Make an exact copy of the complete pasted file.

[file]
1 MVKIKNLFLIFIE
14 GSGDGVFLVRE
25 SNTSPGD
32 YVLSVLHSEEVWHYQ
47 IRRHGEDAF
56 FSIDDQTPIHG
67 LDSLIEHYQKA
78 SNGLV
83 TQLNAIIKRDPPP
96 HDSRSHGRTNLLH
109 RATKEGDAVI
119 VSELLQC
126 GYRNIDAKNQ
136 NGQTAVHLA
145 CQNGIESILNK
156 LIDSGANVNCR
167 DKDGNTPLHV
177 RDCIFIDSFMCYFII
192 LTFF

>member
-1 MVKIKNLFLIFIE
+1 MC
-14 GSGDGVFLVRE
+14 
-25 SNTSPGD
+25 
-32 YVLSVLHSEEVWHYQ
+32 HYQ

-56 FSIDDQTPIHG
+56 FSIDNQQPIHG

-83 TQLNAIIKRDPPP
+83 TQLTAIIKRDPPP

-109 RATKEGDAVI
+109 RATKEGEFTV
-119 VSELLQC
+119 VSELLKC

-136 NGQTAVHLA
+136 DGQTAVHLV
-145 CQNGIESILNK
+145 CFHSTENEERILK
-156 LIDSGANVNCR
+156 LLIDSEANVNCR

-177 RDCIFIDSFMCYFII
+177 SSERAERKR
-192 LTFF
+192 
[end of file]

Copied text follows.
1 MVKIKNLFLIFIE
14 GSGDGVFLVRE
25 SNTSPGD
32 YVLSVLHSEEVWHYQ
47 IRRHGEDAF
56 FSIDDQTPIHG
67 LDSLIEHYQKA
78 SNGLV
83 TQLNAIIKRDPPP
96 HDSRSHGRTNLLH
109 RATKEGDAVI
119 VSELLQC
126 GYRNIDAKNQ
136 NGQTAVHLA
145 CQNGIESILNK
156 LIDSGANVNCR
167 DKDGNTPLHV
177 RDCIFIDSFMCYFII
192 LTFF

>member
-1 MVKIKNLFLIFIE
+1 MC
-14 GSGDGVFLVRE
+14 
-25 SNTSPGD
+25 
-32 YVLSVLHSEEVWHYQ
+32 HYQ

-56 FSIDDQTPIHG
+56 FSIDNQQPIHG

-83 TQLNAIIKRDPPP
+83 TQLTAIIKRDPPP

-109 RATKEGDAVI
+109 RATKEGEFTV
-119 VSELLQC
+119 VSELLKC

-136 NGQTAVHLA
+136 DGQTAVHLV
-145 CQNGIESILNK
+145 CFHSTENEERILK
-156 LIDSGANVNCR
+156 LLIDSEANVNCR

-177 RDCIFIDSFMCYFII
+177 SSERAERKR
-192 LTFF
+192 